The failure that resulted from the random explosion is presented in a matrix (). Getting a new path for transmission, the failed matrix () was optimized as follows: The objective is to find a routing path that has the maximum survivability. The matrix elements “1s” and other fractions (0.5, 0.67, and 0.83) refer to the probability that data would be able to transmit to and from its source and destination, respectively. It also shows where a decision needs to be taken; for example, whether the same message should be sent twice or whether two nodes of 0.5 should send a one message. “0” means that the link is dead. Consider The survivability indicates a number of parallel connections () between every node to all the sink(s) and describes the success rate from each node to the sink(s), in most practical applications, more than one sink is used, and sink node is either through the fiber or TTE connection.

3.2. Hardware and Software Considerations

In real rescue situations, software and hardware, including radio frequency identification (RFID) [35], can fail as a result of accidents which can significantly affect the routing path and thwart the efforts of the rescue team. Equally, miners can make other mistakes in the face of accident that can compound the existing problem(s), especially where they find themselves more than 4,000 feet underground, as it is in one of the minefield used for this study. It is therefore imperative to consider such failures in developing rescue models. The RFID failure rate was formulated as The hardware survival rate was given as where , is errors or mistakes committed during an accident and , is the number of exits available. The database failure rate () is For particular mine, 6 common rocks found in typical coal mine are trained together. Data was collected from Wang Xing village, located in Xinzhen City, Henan Province, China.

An optimized vector , generated as the optimum set of transmission routing table that has the highest survival probability for data transmission, was given as where for the training.

is the number of safe exits available (that is available exit less errors). is an input vector for the neural network.

4. Related Work

Communication in the underground mine setting is relatively new compared with the long history of mining worldwide [34]. Transmitting data wirelessly impact significant benefits to those investigating buildings, thus allowing them to deploy sensors and monitor from a remote location [30, 36]. To effectively gain the needed results in the WSN, researchers have come out with a number of techniques to address the problem of topology control (TC). These include localization of nodes in 3D environment in terms of signal overhead (beacon), localization time, error and path-loss transmission range and total load each node experiences, and energy conservation [31, 37], among others. Power consumption management is very crucial in optimizing the efficiency and minimizing cost in wireless sensor networks [38]. In large mines, for instance, the number of sensors can quickly go up to 10s of 1000s, and the optimization calculation cannot be done on robot over the spot due to battery power constraints. To solve this problem, we employ neural network to do fast calculation on the spot and train the neurons ahead of time for each mine application.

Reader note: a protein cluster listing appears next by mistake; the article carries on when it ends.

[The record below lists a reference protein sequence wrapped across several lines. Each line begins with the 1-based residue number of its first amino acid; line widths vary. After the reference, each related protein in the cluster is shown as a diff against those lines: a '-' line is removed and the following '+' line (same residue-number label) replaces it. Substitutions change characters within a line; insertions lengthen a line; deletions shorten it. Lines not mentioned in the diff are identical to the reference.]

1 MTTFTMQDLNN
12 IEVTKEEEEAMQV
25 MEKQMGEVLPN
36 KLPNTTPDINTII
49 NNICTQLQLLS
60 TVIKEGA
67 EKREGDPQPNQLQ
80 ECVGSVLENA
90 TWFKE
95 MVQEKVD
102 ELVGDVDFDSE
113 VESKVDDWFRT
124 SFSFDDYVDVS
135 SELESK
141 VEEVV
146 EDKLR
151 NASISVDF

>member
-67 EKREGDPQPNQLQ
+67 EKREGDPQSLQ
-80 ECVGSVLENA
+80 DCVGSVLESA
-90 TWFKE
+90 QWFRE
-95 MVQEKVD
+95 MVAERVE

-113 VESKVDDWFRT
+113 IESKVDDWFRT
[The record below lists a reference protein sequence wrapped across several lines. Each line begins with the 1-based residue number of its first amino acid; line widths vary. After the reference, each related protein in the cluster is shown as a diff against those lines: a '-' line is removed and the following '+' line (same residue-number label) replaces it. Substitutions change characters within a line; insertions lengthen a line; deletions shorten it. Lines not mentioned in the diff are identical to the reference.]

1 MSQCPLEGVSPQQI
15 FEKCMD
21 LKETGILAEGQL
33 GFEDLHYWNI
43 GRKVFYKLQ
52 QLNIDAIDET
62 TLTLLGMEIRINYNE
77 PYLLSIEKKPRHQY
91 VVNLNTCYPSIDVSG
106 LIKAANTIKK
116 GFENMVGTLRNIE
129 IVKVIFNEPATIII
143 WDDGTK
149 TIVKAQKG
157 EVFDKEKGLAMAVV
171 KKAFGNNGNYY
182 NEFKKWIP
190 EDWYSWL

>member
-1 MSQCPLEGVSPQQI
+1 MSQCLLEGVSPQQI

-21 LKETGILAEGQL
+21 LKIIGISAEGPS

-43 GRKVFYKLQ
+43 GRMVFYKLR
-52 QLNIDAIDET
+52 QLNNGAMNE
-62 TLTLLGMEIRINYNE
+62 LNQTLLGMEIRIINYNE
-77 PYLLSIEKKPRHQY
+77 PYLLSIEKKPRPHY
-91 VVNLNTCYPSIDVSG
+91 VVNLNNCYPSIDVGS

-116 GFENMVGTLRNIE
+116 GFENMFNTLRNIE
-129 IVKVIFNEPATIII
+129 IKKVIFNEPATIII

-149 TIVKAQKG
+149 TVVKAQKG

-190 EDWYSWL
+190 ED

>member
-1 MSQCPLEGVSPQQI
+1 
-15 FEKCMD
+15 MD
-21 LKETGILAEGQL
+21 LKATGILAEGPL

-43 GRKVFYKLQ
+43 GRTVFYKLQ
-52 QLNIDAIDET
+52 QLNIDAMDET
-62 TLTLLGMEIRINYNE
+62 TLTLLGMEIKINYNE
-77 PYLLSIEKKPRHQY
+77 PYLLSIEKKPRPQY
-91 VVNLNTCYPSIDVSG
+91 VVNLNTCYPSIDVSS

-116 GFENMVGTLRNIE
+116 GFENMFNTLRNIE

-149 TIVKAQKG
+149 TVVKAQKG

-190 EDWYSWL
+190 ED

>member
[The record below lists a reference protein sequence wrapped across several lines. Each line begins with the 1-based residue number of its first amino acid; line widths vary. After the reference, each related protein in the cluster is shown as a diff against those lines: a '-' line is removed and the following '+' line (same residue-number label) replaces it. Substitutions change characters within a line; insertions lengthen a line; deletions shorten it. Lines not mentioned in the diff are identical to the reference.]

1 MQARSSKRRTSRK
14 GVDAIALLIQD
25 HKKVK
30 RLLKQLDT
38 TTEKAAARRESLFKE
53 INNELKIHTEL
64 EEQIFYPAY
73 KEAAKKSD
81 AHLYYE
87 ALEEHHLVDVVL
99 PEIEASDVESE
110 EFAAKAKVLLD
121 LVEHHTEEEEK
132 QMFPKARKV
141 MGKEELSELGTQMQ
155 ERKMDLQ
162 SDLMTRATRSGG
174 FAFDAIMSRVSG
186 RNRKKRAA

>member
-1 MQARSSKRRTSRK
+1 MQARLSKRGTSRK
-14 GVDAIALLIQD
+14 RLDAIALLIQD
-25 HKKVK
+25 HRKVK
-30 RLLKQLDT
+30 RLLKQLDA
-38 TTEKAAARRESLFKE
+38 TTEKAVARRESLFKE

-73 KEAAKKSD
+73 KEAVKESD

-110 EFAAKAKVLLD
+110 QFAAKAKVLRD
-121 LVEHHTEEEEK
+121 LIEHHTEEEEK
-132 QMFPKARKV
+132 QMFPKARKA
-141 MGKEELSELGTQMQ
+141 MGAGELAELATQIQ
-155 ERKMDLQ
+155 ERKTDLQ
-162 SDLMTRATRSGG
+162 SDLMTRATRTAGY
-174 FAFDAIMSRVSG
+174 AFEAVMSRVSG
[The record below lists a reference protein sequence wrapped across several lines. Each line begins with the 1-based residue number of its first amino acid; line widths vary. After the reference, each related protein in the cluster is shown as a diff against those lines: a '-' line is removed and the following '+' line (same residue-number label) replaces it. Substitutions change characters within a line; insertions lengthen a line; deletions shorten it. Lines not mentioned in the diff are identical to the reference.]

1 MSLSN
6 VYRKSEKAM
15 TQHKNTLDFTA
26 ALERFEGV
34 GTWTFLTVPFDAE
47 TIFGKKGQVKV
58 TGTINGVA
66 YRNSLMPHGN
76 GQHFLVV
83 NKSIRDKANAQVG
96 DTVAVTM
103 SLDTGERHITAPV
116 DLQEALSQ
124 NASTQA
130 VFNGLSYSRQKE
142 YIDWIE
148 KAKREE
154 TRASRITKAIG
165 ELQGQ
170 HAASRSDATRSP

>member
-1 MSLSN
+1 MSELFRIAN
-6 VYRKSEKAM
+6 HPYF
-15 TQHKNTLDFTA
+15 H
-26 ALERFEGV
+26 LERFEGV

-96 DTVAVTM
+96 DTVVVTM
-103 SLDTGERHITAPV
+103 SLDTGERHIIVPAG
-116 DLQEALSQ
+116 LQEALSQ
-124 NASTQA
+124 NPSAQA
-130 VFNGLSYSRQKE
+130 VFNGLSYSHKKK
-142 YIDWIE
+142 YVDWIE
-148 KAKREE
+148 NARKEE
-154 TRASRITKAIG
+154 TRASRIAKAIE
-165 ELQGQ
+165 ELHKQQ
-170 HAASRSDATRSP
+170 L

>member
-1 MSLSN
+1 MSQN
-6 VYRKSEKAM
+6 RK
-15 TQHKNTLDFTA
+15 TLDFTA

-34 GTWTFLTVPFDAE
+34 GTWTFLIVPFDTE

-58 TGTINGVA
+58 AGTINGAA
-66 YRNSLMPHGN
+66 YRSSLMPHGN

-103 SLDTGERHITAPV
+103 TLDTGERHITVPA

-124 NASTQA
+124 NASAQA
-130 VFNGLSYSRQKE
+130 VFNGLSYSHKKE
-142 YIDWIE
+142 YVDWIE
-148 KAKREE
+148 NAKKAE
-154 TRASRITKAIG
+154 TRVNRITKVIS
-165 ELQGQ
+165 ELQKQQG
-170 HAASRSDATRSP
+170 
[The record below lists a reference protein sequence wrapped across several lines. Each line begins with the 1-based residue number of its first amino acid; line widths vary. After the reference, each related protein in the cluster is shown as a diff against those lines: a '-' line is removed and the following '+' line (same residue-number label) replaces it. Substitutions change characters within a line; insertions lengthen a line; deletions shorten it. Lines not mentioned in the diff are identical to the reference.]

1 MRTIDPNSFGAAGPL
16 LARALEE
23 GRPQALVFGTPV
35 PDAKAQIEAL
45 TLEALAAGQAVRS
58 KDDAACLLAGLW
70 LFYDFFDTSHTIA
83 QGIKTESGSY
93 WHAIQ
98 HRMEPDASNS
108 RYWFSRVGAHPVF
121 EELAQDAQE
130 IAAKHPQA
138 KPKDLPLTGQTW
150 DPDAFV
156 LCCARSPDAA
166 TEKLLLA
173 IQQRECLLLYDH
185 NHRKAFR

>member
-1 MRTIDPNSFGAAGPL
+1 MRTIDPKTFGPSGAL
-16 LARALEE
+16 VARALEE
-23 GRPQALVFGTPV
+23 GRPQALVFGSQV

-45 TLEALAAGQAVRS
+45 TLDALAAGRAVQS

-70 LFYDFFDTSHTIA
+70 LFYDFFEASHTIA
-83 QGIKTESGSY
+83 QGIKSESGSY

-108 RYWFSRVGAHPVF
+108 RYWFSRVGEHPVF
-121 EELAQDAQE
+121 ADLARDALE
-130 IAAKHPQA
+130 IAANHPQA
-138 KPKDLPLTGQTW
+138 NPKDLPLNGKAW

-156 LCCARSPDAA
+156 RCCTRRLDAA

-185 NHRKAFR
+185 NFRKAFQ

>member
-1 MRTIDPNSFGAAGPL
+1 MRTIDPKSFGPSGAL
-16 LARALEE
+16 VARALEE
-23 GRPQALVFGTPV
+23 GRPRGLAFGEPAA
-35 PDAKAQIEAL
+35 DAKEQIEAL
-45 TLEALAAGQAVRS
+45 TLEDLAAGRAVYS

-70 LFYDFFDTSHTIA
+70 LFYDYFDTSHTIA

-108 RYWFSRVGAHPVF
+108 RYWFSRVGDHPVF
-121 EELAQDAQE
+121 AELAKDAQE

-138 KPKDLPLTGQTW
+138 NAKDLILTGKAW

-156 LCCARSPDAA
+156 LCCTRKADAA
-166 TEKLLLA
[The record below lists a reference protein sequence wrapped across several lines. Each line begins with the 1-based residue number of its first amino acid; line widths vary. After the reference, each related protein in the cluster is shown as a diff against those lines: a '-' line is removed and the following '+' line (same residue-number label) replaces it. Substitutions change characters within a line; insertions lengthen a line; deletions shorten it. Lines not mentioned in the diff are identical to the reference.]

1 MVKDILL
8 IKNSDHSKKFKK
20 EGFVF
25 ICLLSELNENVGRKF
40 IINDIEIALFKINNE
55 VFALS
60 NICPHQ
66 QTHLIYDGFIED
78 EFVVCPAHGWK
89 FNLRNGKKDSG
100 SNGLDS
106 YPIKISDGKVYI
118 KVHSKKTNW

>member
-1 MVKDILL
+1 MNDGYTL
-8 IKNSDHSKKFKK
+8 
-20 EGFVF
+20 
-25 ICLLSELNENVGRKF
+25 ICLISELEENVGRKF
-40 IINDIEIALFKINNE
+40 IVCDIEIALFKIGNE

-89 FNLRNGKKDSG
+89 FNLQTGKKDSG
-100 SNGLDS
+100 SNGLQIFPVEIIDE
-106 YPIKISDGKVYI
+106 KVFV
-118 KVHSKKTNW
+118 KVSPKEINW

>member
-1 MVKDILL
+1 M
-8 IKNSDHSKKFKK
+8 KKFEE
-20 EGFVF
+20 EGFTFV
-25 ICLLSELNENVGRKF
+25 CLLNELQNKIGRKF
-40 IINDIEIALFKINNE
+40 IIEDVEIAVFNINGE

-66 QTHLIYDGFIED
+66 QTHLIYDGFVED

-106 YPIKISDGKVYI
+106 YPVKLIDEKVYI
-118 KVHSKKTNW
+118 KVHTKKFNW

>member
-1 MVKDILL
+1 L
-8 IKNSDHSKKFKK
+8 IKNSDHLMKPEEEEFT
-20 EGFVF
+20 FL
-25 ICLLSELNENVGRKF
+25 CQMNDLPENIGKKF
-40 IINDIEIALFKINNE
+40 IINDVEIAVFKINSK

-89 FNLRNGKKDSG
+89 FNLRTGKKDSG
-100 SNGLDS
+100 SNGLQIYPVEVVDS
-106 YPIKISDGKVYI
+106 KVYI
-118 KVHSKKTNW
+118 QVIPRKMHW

5. System Model

In the generalized neural network models, the operation of a single neuron can be divided into a weighted sum and an output function as indicated in Figure 6.

Figure 6: Basic neural network structure.

The weighted sum computes the activation level of the neurons with the output function giving the actual output of the neuron. The initial inputs are summed together as , such that is weights of the neuron for the th input, and means that the activation level is scaled according to the output function. The sigmoid output function can be expressed as , is a positive constant which controls the slope or steepness of the sigmoid, and the sigmoid function amplifies and limits the small activation levels and high activation levels respectively. In practice the output of lies between ; however, for outputs that requires negative values, the hyperbolic tangent is used; , [3941].

For as the position of the th particle, is the input from (18), and, and are number of neurons at hidden and output layers, respectively. Consider The weights were given as There were two thresholds:

Evaluation of the Fitness Function. The architecture of the learning algorithm and the activation functions were included in the neural networks. Neurons are trained to process, store, recognize, and retrieve patterns or database entries to solve combinatorial optimization problems. After encoding the particles, the fitness function was then determined. The goodness of the fit was diagnosed using mean squared error (MSE) as where is number of samples, is the number of neuron at output layer, is the ideal value of th sample at th output, and is the actual value of th sample at th output. One has Neuron function -(sigmoid) is , is weight matrix, is input vector, and is threshold. The normal radial basis function for Gaussian is given as .